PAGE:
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Best Buy Leveraging Home-Based Care Capabilities As “Long-Term Investment”

Best Buy Leveraging Home-Based Care Capabilities As “Long-Term Investment”

Like with many of its retail peers, home-based care and aging services has become a key area of focus for Best Buy (NYSE: BBY).

These peers include heavy hitters like Amazon (Nasdaq: AMZN) and Walmart (NYSE: WMT). Together, these companies exemplify the ways that retail has begun to gain a foothold in health care, home-based care and aging services.

Best Buy gave an update on its broader health care segment performance during its second quarter earnings call Tuesday.

“Our consumer health business, where we curate health and wellness products online and in our stores, is largely experiencing similar revenue trends as our core category,” Best Buy CEO Corie Barry said.

For context, Best Buy’s domestic revenue of $9.57 billion decreased 13.1% compared to last year. This was mostly driven by a comparable sales decline of 12.7%.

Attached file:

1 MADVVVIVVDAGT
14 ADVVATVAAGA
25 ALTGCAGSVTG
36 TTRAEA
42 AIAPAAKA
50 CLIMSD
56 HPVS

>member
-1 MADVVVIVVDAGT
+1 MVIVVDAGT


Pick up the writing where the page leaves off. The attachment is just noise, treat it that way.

“I am incredibly proud of our teams as they continue to rise to the challenges of the past few years and I remain impressed with their ability to lead through the rapidly shifting business environment,” Barry said.

Still, the company saw strong growth and new signups for its active aging business, which offers health and safety solutions that aid older adults in their efforts to age in place. Compared to the previous year, revenue for this business slightly spiked.

Best Buy also views the momentum the company gained in the virtual care business as a positive.

“We are very focused on successfully implementing the large U.S. health system accounts that have been won recently, including NYU Langone Health for hospital at home and Mount Sinai Health Systems for chronic disease management,” Barry said. “We are also making progress leveraging our Best Buy capabilities in this space. Our Geek Squad team successfully completed additional health training in Q2 and launched a new Geek Squad pilot service with Geisinger Health.”

Even with this progress, Barry was quick to note that the current revenue contribution from virtual care is still relatively small, and that it would take time before ROI materializes.

“[The] health industry has a longer return on investment,” she said.